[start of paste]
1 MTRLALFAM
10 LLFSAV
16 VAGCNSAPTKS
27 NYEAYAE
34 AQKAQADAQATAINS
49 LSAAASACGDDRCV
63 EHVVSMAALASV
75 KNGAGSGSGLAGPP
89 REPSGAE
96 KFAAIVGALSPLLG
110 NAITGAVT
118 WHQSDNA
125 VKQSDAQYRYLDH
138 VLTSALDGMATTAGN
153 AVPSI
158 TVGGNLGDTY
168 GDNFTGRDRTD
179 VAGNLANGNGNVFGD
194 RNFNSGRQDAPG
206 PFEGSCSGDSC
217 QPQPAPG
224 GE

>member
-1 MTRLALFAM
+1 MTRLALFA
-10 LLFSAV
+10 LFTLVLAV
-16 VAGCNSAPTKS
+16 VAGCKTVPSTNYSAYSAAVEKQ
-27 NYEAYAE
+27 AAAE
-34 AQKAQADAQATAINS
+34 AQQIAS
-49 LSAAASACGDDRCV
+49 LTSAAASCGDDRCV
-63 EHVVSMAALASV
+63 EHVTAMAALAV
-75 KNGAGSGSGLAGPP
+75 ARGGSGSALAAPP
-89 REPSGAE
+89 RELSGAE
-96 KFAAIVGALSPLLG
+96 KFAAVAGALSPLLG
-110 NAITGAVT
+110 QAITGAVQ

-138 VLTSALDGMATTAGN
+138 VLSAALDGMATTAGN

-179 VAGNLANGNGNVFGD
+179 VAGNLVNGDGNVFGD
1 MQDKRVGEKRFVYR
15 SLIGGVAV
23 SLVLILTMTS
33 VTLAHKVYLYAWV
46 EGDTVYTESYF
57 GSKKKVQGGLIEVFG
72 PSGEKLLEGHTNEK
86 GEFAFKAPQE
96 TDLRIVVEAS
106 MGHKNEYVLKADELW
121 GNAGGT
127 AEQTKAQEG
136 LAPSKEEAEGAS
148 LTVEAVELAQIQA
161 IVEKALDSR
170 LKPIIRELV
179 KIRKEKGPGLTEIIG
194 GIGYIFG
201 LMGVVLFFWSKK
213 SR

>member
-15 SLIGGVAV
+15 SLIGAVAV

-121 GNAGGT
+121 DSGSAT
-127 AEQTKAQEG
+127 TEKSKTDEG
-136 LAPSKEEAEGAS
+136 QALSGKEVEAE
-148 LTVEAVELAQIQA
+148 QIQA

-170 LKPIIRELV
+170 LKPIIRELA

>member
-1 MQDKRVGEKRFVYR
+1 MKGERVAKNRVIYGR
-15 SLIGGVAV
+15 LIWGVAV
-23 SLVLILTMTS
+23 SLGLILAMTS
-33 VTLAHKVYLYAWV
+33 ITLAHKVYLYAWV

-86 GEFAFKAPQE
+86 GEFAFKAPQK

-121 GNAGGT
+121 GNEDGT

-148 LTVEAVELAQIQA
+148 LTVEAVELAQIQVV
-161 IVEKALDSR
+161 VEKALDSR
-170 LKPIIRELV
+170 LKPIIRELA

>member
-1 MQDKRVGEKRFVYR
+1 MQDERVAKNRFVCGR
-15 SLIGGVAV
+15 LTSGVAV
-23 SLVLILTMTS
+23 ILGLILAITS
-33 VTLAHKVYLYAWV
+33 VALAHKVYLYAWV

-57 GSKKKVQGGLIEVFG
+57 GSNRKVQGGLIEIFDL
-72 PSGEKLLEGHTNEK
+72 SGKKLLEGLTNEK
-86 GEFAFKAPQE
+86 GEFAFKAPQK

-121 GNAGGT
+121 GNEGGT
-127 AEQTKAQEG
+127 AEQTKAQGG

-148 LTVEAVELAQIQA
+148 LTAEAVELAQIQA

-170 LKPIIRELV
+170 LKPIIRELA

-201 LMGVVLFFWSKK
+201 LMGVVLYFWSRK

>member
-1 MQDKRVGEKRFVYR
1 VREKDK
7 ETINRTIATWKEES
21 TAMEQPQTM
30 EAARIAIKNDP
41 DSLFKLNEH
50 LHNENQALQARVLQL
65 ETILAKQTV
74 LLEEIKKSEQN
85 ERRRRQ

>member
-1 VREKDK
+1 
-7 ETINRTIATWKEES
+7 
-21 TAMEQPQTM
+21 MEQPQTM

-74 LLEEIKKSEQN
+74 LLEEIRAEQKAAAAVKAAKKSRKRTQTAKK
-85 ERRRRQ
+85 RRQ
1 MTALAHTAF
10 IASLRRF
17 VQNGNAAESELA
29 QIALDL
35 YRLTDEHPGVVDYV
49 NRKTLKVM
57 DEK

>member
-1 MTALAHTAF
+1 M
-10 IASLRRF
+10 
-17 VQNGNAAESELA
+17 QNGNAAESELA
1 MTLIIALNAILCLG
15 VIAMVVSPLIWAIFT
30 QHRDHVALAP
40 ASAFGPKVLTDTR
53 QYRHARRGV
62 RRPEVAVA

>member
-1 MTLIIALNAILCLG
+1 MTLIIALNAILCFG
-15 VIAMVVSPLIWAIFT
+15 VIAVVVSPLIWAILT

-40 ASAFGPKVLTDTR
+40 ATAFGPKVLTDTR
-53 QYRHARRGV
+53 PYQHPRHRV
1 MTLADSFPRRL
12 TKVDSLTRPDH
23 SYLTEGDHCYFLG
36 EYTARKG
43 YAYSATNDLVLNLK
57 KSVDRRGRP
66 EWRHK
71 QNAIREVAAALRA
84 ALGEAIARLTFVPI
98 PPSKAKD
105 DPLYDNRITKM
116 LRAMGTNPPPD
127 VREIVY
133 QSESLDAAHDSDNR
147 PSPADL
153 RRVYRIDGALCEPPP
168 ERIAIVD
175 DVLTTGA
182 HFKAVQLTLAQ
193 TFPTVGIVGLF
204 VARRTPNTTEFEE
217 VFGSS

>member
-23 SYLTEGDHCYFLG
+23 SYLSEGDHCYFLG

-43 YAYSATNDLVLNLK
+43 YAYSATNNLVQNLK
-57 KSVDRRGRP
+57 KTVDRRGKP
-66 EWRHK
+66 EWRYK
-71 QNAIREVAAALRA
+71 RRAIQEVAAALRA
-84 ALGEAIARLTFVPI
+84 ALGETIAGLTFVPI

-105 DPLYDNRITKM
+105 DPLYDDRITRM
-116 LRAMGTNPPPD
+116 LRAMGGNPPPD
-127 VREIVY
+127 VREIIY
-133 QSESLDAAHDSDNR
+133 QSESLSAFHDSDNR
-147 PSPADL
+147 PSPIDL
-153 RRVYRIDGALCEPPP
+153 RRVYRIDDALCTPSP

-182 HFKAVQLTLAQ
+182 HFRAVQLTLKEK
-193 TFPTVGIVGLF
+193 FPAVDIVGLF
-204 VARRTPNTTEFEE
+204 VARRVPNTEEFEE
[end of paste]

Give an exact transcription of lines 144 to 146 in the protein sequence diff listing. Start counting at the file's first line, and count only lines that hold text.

+21 MEQPQTM

-74 LLEEIKKSEQN
+74 LLEEIRAEQKAAAAVKAAKKSRKRTQTAKK